Furniture has its own, private “story,” and that is why I used it as vehicle/medium of information. But there is also another level to the statement. In the exhibition I used a screen, which sets an atmosphere of dressing. It opens the level of a change of ideas or covering up, hiding from something. Or a destroyed base of a wardrobe (Lebensraum) or a shoe box, where I put an inscription about nationalism: “Which nationalism is better?”
Furniture has its code, it is linked with the home. It is also a thing that persists in our everyday life but often is not perceived consciously, and there I find a similarity with ideas. The used sentences which crossed my mind are a statement of given themes. The collision of the furniture and text is to me an interesting articulation of two code-readings, together they create a new code.

In your works you also pursue Socialist aesthetics. It wasn’t that clear in this exhibition, but the exhibited furniture you adapted dates back to the 70’s. Is that the thing which links it to the Central European post-Socialist context?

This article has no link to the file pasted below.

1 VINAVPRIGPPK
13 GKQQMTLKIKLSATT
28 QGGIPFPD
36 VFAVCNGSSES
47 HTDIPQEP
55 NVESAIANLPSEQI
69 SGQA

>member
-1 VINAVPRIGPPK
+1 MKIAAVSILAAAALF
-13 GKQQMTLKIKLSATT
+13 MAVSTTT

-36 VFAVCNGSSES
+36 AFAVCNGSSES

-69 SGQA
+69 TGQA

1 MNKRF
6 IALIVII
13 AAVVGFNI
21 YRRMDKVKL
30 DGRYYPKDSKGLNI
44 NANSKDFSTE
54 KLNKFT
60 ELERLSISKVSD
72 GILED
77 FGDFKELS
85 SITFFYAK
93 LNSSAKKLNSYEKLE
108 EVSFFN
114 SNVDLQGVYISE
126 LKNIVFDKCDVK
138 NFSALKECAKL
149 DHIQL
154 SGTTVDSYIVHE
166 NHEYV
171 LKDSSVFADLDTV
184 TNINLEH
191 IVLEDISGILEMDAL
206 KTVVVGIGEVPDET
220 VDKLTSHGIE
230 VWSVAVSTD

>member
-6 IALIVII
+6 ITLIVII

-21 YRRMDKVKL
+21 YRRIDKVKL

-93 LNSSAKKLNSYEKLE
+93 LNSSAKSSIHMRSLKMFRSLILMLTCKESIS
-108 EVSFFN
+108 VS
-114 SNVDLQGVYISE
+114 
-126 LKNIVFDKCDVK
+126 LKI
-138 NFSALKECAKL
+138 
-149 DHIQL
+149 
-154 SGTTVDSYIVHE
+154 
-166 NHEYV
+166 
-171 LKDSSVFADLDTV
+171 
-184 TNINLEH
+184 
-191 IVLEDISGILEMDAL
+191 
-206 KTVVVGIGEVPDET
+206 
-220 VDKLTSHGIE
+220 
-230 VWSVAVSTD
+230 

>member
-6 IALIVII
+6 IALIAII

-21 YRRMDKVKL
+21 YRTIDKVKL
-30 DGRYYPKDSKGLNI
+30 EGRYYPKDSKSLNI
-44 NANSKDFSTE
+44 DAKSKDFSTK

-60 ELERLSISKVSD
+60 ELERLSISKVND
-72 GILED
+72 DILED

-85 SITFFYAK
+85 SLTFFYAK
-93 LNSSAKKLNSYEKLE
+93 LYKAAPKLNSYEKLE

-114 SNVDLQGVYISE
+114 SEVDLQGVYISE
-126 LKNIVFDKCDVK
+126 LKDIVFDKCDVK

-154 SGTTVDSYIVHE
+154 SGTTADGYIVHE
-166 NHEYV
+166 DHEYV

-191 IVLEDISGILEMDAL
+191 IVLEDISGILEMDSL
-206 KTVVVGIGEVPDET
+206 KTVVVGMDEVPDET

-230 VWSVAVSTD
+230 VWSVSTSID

I preoccupied myself with the recycling of Socialist aesthetics chiefly in my previous works, e.g. in the environment of K.A.R.O.L.. Instead, I attempt to give the used things life, a story, various “layers.” In connection with the inscriptions about the new, open society, I offer an ideological allusion to the fact that the real open society often – as it concerns nationalism – brings old things in a new wrapping. I want to point out to the viewer that even into the system of the open society, different things can be “smuggled.” They are just put in a different light with their real intent disguised. The strategy of power is clad in blue with yellow stars, appropriate rhetoric is chosen and suddenly it is passable. I think that Europe is still full of nationalisms — in both the West and in our “block,” but it has different names. It is more sophisticated and has shifted into economics. It may sound funny, but we find the interests of Poland in Lithuania or Ukraine, and we hear things about greater Albania...